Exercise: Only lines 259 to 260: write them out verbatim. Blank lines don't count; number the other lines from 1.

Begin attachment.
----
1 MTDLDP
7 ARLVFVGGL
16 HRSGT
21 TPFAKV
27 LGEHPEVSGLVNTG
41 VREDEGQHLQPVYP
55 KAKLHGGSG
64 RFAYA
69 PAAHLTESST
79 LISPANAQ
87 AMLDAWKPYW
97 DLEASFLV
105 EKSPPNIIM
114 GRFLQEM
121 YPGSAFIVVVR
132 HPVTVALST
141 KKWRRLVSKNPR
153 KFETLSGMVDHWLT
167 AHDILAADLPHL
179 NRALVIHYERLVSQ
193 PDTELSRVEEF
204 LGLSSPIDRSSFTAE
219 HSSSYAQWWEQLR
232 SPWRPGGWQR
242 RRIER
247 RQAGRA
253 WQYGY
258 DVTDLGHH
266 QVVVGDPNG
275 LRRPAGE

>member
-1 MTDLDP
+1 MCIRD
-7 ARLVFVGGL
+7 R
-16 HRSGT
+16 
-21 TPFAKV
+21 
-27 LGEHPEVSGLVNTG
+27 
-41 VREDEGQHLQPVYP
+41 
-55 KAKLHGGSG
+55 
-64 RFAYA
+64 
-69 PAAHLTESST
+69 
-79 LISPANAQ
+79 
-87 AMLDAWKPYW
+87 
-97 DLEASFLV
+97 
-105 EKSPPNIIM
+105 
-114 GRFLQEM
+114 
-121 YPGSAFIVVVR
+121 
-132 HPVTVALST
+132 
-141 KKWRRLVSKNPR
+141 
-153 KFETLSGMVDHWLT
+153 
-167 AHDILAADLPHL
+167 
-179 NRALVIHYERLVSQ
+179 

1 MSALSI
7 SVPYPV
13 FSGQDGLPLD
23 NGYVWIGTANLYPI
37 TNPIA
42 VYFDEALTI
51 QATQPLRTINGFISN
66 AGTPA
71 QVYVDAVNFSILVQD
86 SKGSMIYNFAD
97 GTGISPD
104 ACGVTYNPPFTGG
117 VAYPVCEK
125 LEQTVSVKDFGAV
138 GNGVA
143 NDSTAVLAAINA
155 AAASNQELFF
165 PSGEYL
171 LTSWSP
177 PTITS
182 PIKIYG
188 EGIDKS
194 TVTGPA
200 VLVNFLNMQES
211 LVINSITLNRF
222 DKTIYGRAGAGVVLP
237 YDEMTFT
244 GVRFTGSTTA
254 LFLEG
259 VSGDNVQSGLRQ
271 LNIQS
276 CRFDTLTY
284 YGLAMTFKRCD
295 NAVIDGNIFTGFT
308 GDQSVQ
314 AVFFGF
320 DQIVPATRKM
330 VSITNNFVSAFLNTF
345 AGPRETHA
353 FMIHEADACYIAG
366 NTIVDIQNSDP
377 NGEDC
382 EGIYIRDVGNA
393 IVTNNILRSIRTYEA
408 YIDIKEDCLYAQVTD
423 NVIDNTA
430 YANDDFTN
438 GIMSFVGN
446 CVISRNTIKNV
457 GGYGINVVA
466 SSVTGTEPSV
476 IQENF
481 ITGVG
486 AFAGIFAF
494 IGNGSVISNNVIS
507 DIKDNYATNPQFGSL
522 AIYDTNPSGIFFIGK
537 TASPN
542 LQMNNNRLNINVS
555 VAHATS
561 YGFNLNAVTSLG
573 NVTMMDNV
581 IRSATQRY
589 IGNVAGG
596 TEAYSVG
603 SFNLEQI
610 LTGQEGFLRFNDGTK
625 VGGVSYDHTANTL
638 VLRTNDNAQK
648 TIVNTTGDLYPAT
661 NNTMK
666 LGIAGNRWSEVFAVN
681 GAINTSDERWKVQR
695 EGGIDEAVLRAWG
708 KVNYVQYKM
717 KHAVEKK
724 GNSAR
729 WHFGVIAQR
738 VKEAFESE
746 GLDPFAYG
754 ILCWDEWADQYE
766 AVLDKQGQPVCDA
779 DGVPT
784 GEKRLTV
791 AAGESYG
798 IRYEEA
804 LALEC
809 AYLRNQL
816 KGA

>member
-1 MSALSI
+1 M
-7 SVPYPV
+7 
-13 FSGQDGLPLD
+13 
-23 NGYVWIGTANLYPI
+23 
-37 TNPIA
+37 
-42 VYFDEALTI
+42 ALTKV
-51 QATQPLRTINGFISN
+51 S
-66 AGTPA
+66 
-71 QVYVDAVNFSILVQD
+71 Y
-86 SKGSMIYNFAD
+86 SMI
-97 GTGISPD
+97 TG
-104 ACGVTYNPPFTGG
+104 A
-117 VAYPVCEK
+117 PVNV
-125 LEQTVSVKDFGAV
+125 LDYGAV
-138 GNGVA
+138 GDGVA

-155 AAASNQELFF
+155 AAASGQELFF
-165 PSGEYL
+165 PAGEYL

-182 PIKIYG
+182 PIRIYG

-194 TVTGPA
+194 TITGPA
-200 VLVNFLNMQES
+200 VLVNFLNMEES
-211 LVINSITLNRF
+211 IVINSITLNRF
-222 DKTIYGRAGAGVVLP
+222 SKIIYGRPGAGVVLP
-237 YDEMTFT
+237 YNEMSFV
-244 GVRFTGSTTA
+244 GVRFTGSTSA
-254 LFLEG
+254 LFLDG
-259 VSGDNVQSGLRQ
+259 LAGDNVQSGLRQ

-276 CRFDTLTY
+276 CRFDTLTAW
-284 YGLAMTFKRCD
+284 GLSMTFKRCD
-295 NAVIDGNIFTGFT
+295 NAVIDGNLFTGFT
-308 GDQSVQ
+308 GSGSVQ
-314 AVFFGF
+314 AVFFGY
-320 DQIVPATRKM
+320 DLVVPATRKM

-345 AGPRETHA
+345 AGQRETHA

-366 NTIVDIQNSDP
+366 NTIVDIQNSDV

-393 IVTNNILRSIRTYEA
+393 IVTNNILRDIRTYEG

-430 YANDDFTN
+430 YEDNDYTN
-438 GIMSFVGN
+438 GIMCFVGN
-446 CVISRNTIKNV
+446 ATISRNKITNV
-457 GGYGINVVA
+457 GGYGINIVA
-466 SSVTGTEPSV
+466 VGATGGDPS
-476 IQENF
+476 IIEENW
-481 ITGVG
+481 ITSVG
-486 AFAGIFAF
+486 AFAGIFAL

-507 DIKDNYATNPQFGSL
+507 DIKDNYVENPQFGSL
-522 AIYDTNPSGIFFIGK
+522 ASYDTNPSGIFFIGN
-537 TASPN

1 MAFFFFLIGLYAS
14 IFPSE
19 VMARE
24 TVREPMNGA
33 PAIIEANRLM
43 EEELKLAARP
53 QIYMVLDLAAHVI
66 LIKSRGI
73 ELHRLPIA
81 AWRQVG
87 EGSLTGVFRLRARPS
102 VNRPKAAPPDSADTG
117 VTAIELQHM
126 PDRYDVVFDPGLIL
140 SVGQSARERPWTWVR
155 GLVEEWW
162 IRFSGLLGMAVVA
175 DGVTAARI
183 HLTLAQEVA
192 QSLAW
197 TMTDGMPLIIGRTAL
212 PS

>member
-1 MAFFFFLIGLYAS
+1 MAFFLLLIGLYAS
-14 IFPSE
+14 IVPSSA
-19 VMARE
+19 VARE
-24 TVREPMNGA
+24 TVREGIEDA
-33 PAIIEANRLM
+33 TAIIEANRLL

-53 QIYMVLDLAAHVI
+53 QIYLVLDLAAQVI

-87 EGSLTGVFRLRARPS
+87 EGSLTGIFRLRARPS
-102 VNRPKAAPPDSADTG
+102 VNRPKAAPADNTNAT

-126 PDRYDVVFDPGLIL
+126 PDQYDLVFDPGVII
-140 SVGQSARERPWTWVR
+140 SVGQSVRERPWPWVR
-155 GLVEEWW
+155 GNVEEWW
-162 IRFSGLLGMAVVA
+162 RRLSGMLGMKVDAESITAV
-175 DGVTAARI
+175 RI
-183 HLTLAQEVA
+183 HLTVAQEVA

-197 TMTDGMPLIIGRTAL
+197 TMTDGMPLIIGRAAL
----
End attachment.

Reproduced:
53 QIYMVLDLAAHVI
66 LIKSRGI